A salute to one of the good guys in public health, Andy Dannenberg
Posted January 18, 2011
Dr. Andy Dannenberg just retired from a long stint at the Centers for Disease Control, where he was a real champion of improving the built environment – especially the walkability of our neighborhoods – to support health. I had the pleasure of getting to know Andy when he was an early and astute adviser to LEED-ND, helping us shape it. I didn’t know he was moving on from the CDC, but my friend Dick Jackson recently passed this along:
On December 31, 2010, CAPT Andrew L. (“Andy”) Dannenberg, MD, MPH retired from CDC after 21 years of service with the federal government.
Andy Dannenberg received an MD from Stanford University and an MPH from Johns Hopkins University and completed a family medicine residency at the Medical University of South Carolina. Before coming to EEHS, Andy was Director for the Division of Applied Public Health Training in the CDC Epidemiology Program Office. He also was a medical epidemiologist at the National Heart, Lung, and Blood Institute in Bethesda, Maryland, and Director of the Johns Hopkins Preventive Medicine Residency Program.
From 2001 through 2010, Andy was the Associate Director for Science in the Division of Emergency and Environmental Health Services (EEHS) at the National Center for Environmental Health (NCEH). During this time he also served as Team Leader of the NCEH/EEHS Healthy Community Design Initiative. For the past decade, his research and teaching has focused on the relationship between public health and the design of the built environment.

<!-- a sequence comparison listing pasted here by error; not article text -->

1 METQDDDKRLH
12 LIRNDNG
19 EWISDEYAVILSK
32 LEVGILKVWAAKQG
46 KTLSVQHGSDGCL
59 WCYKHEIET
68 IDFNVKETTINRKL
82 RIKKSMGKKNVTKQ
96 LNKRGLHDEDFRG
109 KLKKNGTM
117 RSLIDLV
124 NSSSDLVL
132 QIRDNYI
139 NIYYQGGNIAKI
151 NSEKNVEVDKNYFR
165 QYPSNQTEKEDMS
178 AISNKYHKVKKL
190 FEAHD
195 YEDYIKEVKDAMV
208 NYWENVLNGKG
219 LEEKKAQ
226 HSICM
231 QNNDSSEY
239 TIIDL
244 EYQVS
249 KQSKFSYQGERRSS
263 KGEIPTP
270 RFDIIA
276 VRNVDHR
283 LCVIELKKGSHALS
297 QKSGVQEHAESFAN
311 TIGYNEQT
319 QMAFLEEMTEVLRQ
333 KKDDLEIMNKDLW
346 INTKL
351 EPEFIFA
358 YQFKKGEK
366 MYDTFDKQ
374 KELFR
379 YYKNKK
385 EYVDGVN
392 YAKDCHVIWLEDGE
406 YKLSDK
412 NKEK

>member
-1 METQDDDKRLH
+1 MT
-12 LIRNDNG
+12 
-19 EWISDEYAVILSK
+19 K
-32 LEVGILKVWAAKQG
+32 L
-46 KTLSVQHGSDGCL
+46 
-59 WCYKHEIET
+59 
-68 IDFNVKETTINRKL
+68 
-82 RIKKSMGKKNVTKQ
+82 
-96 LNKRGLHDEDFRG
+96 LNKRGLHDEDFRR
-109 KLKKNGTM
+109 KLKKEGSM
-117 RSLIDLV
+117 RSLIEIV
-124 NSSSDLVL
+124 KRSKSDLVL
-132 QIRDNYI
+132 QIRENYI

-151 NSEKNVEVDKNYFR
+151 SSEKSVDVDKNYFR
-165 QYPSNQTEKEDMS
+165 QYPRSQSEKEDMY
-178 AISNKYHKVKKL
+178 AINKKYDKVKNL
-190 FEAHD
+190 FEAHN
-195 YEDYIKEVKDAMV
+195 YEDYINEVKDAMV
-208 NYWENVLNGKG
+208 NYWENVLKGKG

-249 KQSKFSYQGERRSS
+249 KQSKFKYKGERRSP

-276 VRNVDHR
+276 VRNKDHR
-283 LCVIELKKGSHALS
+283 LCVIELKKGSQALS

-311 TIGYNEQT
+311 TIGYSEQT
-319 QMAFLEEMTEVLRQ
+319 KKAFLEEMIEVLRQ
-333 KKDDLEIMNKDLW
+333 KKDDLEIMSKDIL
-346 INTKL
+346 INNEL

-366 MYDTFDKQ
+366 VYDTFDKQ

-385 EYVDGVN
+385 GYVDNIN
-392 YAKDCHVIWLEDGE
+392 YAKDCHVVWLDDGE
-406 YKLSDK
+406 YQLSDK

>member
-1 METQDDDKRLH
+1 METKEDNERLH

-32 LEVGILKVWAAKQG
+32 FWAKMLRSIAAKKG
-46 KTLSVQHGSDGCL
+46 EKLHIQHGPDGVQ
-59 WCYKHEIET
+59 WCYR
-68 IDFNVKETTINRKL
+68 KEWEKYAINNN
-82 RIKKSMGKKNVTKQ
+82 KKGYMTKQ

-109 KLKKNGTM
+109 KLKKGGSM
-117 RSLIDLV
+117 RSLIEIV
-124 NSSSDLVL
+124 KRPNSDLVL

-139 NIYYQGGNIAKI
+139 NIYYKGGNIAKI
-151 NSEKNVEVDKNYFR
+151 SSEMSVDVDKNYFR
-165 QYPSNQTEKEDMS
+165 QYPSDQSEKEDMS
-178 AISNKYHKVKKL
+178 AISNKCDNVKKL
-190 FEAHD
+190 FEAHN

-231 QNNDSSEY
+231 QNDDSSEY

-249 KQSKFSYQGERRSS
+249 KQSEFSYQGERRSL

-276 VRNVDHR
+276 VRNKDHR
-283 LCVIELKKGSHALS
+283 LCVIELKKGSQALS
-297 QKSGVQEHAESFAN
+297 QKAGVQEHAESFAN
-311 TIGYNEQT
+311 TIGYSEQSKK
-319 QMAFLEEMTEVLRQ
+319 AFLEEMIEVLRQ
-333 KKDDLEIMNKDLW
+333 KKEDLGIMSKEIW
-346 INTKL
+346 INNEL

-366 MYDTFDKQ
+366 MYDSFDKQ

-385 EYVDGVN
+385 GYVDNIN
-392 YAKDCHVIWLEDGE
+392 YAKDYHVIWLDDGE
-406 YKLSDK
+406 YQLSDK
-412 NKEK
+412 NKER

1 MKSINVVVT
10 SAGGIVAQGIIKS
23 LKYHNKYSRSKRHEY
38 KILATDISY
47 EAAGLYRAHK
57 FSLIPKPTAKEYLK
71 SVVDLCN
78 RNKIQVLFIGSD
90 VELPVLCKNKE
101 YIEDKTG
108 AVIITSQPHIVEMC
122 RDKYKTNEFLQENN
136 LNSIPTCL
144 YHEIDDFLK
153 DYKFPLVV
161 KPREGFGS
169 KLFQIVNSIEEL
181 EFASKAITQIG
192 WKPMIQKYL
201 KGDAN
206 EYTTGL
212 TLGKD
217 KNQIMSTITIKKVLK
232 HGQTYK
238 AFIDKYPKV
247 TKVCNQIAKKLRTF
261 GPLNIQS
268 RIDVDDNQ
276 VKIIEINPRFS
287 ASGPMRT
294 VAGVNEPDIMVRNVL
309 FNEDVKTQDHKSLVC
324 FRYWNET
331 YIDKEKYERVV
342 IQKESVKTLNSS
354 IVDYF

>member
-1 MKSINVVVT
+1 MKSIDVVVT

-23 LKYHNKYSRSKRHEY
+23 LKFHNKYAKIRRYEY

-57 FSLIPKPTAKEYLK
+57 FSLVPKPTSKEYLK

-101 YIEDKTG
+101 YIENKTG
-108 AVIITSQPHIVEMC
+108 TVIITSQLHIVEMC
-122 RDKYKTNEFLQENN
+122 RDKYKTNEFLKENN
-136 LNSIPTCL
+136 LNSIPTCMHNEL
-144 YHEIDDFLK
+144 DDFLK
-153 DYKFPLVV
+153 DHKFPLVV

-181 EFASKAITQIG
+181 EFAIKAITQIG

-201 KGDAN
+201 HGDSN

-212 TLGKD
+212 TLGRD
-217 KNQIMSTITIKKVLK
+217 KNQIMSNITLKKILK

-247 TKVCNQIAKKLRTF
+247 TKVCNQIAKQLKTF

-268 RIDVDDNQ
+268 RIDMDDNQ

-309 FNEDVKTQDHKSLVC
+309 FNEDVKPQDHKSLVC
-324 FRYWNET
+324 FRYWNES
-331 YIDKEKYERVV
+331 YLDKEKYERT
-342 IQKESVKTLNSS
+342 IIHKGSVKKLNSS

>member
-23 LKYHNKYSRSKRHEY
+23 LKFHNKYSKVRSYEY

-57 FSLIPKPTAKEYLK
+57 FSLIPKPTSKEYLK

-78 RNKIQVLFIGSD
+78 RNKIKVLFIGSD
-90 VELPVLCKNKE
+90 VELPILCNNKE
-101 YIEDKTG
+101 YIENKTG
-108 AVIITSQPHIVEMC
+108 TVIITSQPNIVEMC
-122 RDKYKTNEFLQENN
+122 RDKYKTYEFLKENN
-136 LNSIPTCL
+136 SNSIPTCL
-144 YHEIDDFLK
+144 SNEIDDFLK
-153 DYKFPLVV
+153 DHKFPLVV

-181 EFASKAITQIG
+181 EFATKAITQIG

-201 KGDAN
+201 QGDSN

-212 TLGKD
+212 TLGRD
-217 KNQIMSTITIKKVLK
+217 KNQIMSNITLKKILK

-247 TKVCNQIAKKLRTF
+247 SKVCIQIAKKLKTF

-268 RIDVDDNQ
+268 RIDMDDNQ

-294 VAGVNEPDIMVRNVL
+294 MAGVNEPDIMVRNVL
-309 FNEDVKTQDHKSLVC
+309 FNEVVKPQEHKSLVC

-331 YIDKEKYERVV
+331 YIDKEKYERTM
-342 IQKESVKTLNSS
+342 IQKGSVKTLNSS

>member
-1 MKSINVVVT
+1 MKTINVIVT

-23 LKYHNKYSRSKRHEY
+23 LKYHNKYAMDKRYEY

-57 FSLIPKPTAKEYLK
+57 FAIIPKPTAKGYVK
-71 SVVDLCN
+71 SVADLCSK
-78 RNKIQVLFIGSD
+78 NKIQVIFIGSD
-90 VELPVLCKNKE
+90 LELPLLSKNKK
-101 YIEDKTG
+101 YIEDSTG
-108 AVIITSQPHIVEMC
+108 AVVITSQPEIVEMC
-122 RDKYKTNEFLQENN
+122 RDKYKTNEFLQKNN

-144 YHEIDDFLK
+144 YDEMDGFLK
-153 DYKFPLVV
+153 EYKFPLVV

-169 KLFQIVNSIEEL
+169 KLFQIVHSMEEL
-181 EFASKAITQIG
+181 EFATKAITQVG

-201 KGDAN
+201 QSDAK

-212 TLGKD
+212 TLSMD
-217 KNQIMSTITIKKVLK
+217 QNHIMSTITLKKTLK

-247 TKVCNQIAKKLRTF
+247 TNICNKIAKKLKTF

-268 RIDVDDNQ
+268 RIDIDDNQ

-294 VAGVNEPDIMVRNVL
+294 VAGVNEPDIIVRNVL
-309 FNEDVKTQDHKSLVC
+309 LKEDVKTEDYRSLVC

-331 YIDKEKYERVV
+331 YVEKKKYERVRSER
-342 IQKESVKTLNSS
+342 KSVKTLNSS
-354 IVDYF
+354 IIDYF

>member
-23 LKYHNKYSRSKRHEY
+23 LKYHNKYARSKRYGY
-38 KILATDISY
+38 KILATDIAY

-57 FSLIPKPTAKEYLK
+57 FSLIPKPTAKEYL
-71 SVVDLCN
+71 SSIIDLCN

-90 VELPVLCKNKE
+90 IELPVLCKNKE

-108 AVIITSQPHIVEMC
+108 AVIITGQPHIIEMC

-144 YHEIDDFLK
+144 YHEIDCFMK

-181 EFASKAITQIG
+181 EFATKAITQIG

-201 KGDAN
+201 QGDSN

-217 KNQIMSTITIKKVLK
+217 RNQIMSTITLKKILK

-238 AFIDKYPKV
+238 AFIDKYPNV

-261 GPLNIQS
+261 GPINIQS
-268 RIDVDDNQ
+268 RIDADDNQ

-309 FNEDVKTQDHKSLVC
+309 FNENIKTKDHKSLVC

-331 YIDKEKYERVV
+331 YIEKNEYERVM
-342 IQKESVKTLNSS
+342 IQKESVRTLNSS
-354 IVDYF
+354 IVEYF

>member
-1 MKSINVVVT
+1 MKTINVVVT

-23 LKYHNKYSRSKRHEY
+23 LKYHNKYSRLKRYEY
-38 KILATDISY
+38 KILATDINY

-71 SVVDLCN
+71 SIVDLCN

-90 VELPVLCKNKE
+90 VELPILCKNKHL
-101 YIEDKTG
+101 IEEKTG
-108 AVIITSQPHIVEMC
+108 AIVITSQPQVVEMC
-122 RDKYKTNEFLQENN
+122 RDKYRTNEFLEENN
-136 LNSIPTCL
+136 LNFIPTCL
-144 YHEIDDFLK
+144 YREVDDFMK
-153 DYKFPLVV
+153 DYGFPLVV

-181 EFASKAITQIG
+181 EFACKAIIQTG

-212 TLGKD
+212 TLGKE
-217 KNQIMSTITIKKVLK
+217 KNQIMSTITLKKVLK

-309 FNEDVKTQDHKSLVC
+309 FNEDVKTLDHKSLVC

Although he is retiring from CDC, Andy’s schedule will continue to be full. He will serve as a clinical professor in the Department of Environmental and Occupational Health Sciences in the School of Public Health and as an affiliate professor in the Department of Urban Design and Planning in the College of the Built Environments—both at the University of Washington in Seattle—and he will continue to work with the Healthy Community Design Initiative as a consultant to CDC. Look for Andy as coauthor, with Howard Frumkin and Richard Jackson, of the forthcoming book Making Healthy Places: Designing and Building for Health, Well-being and Sustainability, which will be published by Island Press in mid-2011.
EEHS colleagues fondly note that Andy was (and is!) an exercise fanatic who always reminds colleagues to take the stairs. Andy notes that one of his proudest accomplishments was that he worked on the 6th floor of Chamblee building 106 for 3 years and never took the elevator.
Pretty impressive, including that last bit. I'm really looking forward to reading the new book.
To get a sense of the vision developed by Andy and his colleagues at the CDC, take a look at the excellent web resource they have built up, Designing and Building Healthy Places. It is rich with valuable information on such important topics as physical activity, respiratory health, children’s health, aging, food, healthy home design, mental health and social capital, and health impact assessments. It’s nicely organized, too, and makes a great go-to place for connecting the dots on these topics.
None of this existed prior to Andy's tenure (or that of his former colleagues and soon to be co-authors, Dick Jackson and Howie Frumkin) at the CDC. The institution has become a real leader in researching and evolving this branch of the public health field, and it will be critical that the work be continued with vigor.
Well-earned, my man. Enjoy.
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Kaid Benfield writes (almost) daily about community, development, and the environment. For more posts, see his blog's home page.